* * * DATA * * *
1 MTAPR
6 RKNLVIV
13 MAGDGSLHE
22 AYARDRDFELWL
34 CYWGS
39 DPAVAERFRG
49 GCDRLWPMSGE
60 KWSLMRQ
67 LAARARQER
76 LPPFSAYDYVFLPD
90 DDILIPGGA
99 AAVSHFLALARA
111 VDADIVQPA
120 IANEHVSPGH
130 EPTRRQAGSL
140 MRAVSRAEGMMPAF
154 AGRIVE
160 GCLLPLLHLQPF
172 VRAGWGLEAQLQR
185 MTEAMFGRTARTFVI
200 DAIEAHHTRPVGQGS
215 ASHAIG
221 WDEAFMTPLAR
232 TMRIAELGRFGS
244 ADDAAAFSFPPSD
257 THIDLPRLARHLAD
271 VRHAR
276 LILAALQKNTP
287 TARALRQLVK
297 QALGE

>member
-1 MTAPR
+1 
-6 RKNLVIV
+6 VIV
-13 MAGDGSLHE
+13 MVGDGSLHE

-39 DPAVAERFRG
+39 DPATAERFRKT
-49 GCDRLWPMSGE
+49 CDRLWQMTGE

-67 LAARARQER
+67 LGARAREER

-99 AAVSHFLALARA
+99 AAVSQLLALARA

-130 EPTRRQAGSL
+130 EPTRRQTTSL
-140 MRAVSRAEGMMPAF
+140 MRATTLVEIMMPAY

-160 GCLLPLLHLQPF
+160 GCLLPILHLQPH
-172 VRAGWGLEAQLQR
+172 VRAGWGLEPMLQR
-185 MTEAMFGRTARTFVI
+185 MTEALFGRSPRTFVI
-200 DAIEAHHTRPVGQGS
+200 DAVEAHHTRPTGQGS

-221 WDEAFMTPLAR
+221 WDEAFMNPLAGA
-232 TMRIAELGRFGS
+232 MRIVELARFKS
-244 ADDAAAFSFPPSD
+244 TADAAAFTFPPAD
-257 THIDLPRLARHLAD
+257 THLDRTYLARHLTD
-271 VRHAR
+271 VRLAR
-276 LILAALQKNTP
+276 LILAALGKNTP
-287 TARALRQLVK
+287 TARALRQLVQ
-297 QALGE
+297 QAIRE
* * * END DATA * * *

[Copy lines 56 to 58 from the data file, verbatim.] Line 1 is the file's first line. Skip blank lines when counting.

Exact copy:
-200 DAIEAHHTRPVGQGS
+200 DAVEAHHTRPTGQGS

-221 WDEAFMTPLAR